To me, the 2019 election has been a unique, rather disturbing, experience. It was back in 1991 that a similar shake up of my thinking occurred when the socialist, anti-rich, pro- labour, protectionist mindset to which I had been accustomed had to suddenly re-adjust to an entirely new economic thought process.
The most obvious change is the shift from an all-encompassing approach to policy, built carefully into our Constitution. In this election, consolidation of the majority community and aligning it to nationalism played a larger role than ever before, particularly in the Hindi heartland. What effect this will have on policy and legislation remains to be seen.
Clear divergences across states could be perceived. The North-South divide was pronounced, except in Karnataka. The states in which minorities were stronger voted one way while another process of choice prevailed in areas in which the majority community formed the bulk of the population. Caste divisions do not seem to have influenced the voter as much as Hindu consolidation, as in Uttar Pradesh. Regional parties have gained in strength, which augurs well for federalism.
The vote seems to have been for stability. Economic issues, such as declining growth rates, higher unemployment, low rate of domestic investment and farmer distress did not create any impact. Indians, by and large, seem to be used to the fluctuations in the economy and hence do not pay much attention to them.
The Congress manifesto, compiled by many experts, did not cut much ice, probably because of its complexity and the fact that it came too late. NYAY was a good concept but it got lost in the cacophony on the economy, Rafale, untruth and on love juxtaposed to hate. The ruling front had a clear agenda and uncontested leadership. The Opposition seemed confused and cut into each others’ votes.
Most of what I have said above is based on wisdom gained from hindsight. During the elections, there was no indication of a “wave”, unlike in 2014. Most opinion polls, non-aligned media and commentators predicted a hard battle, even a hung Parliament. It is astonishing that a swing of such dramatic proportions went unnoticed. This could well be an indication of a new pattern of voter behaviour with a large proportion of voters deciding only towards the end of the campaign.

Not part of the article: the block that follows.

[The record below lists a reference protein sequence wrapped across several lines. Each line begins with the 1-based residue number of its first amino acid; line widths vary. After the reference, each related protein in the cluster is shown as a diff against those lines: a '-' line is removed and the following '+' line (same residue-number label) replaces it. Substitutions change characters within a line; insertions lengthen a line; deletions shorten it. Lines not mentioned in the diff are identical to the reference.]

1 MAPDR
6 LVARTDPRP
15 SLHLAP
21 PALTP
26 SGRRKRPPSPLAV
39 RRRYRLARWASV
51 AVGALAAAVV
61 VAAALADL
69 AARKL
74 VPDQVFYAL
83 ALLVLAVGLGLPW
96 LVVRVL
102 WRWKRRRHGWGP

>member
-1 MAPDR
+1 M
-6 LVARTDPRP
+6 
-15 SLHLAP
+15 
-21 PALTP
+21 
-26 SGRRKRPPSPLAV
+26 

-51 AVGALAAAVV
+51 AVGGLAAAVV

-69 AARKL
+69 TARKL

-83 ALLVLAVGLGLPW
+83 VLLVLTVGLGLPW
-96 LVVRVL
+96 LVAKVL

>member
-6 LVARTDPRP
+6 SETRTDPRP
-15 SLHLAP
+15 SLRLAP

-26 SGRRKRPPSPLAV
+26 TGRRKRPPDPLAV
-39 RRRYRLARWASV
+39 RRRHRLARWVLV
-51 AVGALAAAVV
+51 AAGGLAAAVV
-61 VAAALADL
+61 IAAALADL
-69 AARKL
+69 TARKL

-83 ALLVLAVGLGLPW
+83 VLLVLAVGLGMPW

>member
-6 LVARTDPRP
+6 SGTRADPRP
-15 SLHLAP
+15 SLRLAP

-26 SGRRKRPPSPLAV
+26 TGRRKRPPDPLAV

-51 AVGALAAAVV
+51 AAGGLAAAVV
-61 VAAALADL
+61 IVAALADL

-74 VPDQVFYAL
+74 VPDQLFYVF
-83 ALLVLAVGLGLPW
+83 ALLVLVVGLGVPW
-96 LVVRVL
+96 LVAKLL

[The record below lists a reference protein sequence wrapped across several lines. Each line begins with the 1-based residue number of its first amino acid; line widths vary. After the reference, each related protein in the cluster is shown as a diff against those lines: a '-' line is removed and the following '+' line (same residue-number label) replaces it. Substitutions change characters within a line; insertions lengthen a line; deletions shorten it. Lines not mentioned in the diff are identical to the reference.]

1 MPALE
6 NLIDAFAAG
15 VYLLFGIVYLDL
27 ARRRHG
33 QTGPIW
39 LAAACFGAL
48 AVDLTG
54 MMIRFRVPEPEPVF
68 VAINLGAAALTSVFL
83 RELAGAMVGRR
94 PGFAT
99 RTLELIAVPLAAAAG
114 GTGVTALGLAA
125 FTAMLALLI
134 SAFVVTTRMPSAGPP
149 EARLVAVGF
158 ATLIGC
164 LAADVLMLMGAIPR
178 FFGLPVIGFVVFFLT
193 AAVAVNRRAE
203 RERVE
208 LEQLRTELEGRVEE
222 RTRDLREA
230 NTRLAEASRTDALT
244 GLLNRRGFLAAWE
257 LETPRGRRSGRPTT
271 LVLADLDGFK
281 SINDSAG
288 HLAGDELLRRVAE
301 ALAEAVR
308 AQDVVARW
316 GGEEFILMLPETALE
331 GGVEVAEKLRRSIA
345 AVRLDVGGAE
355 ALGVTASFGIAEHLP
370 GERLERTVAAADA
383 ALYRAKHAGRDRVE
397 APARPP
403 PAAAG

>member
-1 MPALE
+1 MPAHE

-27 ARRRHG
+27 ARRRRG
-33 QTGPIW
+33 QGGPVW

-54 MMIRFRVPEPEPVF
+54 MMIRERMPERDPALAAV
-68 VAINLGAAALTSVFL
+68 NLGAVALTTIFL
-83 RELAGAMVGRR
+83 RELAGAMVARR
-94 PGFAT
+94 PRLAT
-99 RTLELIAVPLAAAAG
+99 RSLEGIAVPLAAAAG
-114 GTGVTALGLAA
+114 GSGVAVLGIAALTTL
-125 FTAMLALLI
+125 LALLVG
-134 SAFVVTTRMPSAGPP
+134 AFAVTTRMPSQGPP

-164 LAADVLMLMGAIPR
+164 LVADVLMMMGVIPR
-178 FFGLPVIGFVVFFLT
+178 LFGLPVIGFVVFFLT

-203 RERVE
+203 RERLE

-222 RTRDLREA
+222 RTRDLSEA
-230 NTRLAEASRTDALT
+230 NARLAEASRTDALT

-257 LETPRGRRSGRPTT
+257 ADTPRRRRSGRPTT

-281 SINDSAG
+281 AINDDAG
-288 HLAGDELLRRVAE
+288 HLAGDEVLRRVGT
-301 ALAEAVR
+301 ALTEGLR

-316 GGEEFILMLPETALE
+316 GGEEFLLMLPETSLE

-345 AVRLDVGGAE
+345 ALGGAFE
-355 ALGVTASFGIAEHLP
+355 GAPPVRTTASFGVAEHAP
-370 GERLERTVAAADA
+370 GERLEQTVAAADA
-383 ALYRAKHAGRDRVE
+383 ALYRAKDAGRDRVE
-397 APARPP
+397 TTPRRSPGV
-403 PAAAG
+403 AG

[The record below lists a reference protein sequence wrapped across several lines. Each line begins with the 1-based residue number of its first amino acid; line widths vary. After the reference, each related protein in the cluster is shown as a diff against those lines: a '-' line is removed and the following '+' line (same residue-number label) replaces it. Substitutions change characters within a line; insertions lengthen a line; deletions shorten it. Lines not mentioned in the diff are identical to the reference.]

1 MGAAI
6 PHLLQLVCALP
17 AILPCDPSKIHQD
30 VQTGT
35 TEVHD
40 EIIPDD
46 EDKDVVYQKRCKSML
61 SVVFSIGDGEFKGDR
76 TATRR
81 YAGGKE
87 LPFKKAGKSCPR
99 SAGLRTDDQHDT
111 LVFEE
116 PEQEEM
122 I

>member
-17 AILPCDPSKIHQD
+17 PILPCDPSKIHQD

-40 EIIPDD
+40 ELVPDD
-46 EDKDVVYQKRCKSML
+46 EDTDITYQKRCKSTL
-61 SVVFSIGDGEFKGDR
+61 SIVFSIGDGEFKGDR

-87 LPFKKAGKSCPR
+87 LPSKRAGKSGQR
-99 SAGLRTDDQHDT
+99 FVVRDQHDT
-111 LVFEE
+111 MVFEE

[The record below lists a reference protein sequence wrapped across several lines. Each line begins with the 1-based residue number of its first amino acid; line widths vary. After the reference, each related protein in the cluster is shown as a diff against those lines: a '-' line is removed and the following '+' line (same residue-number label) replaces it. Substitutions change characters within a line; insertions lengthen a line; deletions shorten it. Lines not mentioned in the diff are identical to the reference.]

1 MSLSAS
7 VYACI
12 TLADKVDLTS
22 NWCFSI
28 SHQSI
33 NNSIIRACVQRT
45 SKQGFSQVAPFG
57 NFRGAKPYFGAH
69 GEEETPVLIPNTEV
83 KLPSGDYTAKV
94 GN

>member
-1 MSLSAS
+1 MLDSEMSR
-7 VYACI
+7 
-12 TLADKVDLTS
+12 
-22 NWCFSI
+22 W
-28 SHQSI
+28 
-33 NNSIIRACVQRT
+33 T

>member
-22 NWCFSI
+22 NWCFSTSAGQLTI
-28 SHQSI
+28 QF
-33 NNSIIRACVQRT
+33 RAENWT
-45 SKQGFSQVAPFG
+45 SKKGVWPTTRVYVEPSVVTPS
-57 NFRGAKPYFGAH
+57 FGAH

The elections are now behind us and it is time for both the ruling parties and Opposition to look ahead. The government has the greater responsibility. This has been an ill-tempered, bruising election. It is necessary now to heal the wounds. India is a land of many cultures and our rulers must accept such diversity. The beginning gives hope. The choice of Maldives, a predominantly Muslim country, for the PM’s first visit, preceded by worship at the prominent Guruvayur temple, located in a state that voted heavily against the BJP, his utterances both in Kerala and in the Maldivian Majlis — all this sends subliminal messages both to the apprehensive and extremist elements.
In this election, disparity in money power between the ruling parties and the Opposition was visible. This disparity will widen over the next five years. With less money, the Opposition will have no choice but to go to the people in old Gandhian ways, tramping on foot to remote villages with their message, winning the hearts of people. Rahul Gandhi could initiate the process in his own beautiful constituency.
The Opposition has also to unite, setting aside their differences, eschewing claims to leadership for a larger cause. This cannot be an on-off affair. Sustained effort is required, spanning perhaps even more than five years. In the interim, some of them will win state elections. This is no indication of a national trend. The people have proved, time and again, that they think and vote differently at different levels of governance.
Voter behaviour in the present political milieu needs to be studied and understood. The ruling parties obviously have a clearer understanding presently, but the opposition parties have the time to regroup. That they have the will to do so is not apparent from the decision to fight the UP Assembly by polls from different platforms.
(The writer is a former Cabinet Secretary and currently chairman, Centre for Development Studies, Thiruvananthapuram)